• You raise an interesting point. For those of us who haven’t been agonizingly subjected to the Biblical languages, there remain many who have acquired modern languages along the way. And it is refreshing to read familiar passages in other languages. I can suggest Bible reading in a foreign language not only as a good way to learn the language, but as a help to better understanding the Word of God. I can’t think of a better way to stay fluent in another language. It is refreshing to read Luther’s own words for a particular text. Its another reason to stop, step back, and really ponder a passage usually glossed right over. One must always remember, regardless of our theology, we remain captives to the quirks of English language. Although I am curious about the Finnish Bible, since my Finnish friends always mistake “he” and “she”, so I gather there is no gender differentiation in that particular language.

  21. Lessee… I’m not at home, but I can visualize over two dozen different bibles on my shelves. Some are just NT. Some are just OT. Some are just Torah. Some are just Psalms or another single book. Some have the original languages. A couple are Catholic. Several are either Jewish or Messianic Jewish. Most are standard 66-book Protestant translations including NIV, NASB, KJV, NKJV, MKJV, ESV. Don’t have a TLB, though I’d buy one without hesitation.

    I’ve probably read through the whole thing a total of six or so times. There are some books/sections I’ve read much more than that, especially the Torah and the Gospels. As a teenager, I used to read through Proverbs monthly.

    All that to say, I have very little memorized beyond what is included in some of the liturgies. While I consider myself very familiar with the text both as a individual books and how those books form a more-or-less cohesive unit, I just never bothered to do much memorization. Honsetly, some of that has made me pretty lazy. Due to being a pretty good public speaker and being familiar with the texts, I can phone in a sermon with about 30-minutes prep time that is better than a lot of full-time pastors I know. That’s not necessarily a good thing because it lets me be lazy. It lets me rely more on myself than listen to God.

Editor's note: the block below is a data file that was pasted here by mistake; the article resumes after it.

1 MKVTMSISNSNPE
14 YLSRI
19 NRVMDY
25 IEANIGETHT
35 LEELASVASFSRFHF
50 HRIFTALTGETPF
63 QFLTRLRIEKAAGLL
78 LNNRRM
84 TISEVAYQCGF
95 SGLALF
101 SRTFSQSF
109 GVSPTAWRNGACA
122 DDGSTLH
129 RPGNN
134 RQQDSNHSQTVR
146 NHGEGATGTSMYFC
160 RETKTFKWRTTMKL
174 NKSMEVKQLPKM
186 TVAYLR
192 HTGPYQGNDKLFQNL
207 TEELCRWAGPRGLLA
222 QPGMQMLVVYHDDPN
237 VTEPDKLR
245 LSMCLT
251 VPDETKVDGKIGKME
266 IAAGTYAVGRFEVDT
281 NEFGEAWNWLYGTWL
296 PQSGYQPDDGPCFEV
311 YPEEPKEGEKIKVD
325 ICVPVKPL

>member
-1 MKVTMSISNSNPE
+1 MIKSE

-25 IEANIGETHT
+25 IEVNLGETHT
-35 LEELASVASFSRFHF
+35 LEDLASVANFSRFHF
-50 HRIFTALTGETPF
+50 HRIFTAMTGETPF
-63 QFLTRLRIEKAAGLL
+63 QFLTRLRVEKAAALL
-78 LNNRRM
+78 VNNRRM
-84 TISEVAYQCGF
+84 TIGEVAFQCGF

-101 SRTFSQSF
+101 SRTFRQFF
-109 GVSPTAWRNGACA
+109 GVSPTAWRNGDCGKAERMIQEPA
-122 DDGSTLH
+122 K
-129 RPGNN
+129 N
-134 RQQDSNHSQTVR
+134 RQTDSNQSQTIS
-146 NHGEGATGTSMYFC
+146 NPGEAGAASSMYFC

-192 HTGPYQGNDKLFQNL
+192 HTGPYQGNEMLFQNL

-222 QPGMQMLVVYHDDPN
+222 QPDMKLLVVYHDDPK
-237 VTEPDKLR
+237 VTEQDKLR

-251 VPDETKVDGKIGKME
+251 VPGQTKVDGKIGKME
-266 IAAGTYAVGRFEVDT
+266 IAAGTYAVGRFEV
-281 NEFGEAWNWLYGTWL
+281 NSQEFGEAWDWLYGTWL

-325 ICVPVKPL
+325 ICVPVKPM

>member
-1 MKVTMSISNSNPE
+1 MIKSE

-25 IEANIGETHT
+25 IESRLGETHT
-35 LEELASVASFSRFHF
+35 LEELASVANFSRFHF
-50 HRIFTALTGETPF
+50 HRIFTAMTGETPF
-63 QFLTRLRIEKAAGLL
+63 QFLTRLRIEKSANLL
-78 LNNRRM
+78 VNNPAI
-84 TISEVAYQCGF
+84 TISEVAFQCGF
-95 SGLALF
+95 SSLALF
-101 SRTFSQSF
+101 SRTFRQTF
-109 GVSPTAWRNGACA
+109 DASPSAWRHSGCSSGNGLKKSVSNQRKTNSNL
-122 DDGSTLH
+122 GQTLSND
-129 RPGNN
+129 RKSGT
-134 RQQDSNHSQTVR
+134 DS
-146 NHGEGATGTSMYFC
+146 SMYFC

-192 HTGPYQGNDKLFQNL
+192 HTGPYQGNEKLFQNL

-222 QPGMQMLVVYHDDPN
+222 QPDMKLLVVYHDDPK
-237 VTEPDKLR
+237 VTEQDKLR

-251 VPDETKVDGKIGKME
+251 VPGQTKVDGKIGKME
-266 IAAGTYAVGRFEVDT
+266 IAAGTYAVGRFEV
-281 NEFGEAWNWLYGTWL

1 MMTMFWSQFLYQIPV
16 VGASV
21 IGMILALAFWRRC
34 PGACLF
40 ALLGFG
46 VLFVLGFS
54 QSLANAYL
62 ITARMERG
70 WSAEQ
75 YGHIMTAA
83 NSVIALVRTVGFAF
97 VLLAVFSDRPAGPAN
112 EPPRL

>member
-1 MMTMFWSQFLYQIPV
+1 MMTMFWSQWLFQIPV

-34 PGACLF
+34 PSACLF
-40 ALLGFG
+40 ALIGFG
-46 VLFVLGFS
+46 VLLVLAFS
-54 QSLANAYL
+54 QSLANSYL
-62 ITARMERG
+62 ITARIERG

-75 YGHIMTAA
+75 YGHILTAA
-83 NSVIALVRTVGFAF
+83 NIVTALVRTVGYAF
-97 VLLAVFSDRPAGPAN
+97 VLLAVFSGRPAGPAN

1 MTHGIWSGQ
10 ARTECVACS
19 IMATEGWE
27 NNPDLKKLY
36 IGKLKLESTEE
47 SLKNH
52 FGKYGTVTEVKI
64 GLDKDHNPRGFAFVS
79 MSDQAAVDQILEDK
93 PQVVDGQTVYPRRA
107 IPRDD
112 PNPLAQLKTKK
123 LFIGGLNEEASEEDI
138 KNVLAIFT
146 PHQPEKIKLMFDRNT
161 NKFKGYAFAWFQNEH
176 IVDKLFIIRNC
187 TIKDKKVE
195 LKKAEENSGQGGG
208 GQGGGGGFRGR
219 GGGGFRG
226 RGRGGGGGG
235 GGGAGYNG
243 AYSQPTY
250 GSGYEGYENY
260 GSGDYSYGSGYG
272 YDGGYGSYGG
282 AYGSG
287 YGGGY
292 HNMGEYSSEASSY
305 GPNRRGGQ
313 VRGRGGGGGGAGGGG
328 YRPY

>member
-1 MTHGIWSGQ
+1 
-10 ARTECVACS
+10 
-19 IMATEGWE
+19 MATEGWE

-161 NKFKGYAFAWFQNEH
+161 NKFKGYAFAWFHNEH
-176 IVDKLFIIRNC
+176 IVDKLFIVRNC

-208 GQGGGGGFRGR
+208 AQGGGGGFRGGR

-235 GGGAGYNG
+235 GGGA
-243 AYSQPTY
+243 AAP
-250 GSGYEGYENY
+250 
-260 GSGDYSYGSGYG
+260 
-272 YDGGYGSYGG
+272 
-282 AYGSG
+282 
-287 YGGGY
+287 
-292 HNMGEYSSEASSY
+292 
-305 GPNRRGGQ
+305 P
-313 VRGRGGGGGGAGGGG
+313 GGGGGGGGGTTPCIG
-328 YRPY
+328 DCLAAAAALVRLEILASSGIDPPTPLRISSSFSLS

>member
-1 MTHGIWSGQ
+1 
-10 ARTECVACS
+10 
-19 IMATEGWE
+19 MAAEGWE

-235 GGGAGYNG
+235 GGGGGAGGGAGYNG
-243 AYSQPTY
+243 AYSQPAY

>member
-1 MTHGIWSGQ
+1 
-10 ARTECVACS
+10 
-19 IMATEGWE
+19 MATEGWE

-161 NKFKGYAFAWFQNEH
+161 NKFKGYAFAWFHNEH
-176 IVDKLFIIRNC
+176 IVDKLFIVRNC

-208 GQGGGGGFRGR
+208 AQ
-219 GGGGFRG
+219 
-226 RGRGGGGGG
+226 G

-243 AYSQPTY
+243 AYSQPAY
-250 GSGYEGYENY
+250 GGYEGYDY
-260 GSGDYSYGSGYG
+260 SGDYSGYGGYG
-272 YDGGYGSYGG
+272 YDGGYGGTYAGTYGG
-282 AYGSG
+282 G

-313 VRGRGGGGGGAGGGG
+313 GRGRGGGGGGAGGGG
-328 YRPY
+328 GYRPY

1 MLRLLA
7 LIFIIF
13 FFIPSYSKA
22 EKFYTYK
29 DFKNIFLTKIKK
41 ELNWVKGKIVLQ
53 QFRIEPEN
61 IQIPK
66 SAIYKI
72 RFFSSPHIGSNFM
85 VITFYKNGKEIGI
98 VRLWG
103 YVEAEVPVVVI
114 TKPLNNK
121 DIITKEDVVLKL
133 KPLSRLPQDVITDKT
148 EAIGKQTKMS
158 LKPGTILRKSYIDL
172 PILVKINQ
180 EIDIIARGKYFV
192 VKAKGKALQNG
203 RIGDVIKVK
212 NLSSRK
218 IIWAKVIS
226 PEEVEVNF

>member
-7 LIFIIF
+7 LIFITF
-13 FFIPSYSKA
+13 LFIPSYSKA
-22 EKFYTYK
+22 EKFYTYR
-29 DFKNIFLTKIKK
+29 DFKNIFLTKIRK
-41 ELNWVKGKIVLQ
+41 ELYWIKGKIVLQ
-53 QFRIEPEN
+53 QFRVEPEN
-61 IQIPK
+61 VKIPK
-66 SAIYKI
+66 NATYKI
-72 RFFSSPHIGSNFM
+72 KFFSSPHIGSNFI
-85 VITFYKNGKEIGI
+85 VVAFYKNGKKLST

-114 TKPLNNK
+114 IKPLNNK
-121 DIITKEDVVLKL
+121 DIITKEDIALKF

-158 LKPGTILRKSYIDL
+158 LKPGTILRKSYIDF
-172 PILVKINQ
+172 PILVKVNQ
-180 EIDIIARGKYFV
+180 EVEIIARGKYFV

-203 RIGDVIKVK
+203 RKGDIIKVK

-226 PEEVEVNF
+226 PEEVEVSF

Maybe it’s time to step it up a notch. That actually seems to be a bit of a theme in my life now that I’m 30! It’s time to grow up in so many areas of life!

  22. Nice article. You could also mention the significant degree to which the Bible is embedded in Western culture, literature, and everyday language, e.g. “blind leading the blind” allusions etc.
    Since you asked…
    26 Bibles, 10 NTs (Greek, Beck, etc), 8 harmonies, 4 lectionaries, 2 audio Bibles, 1 psalter, 1 miscellaneous (a box of Pocket Canons!)

  23. Michael Harris says

    The only thing I have WELL memorized is Psalm 23. It’s been amazing though. Wherever I am, be it in the bog or in bed, I can meditate on scripture, chewing on it slowly and praying the language of God back to Him. This is much different than just reading it off of the page. When I have it memorized it becomes part of me, literally. Our brains change when we learn it by heart. It becomes part of the very fabric of our beings, literally. There is a newish website for the memorization of scripture which I’ve just started using. It’s memverse.com . Check it out.
    Also here’s a brief quote from N.T. Wright:
    “What I’d really want to do is say to the next generation, I want you to know your Bibles inside out and upside down in the original languages as thoroughly as you can.” Not bad advice, eh?

    • Jonathan Hunnicutt says

      Yeah, I was at a talk NT Wright gave a year ago, and at one point, he pleaded with young people in their twenties to memorize as much scripture as possible. He said it simply doesn’t stick as well when you get older. And that was just an aside.

      It convicted me. I let my Greek lapse in seminary and I’m reteaching myself.

  24. Christiane says

    St. Augustine wrote this:

    ‘You recall that one and the same Word of God extends throughout Scripture, that it is one and the same Utterance that resounds in the mouths of all the sacred writers, since he who was in the beginning God with God has no need of separate syllables; for he is not subject to time.’

  25. I have several. One in Hebrew, one in Greek from my University days. A Torah and Haftorah set that gets a lot of usage these days. A Jerusalem Study Bible that I continue to use as a cultural reference checker.

    One difference between Islamic and Christian usage of Scripture is that the Muslim believes that the Koran was breathed out by their Divine, with Muhammed as a scribe, just writing it down. That’s why it is vastly preferable to read Koran in its original Arabic, because, to the believer, it is the direct word of their Deity.

    I don’t believe that’s the conventional Christian understanding of Scripture (at least it’s not the Catholic or Anglican position on Scripture).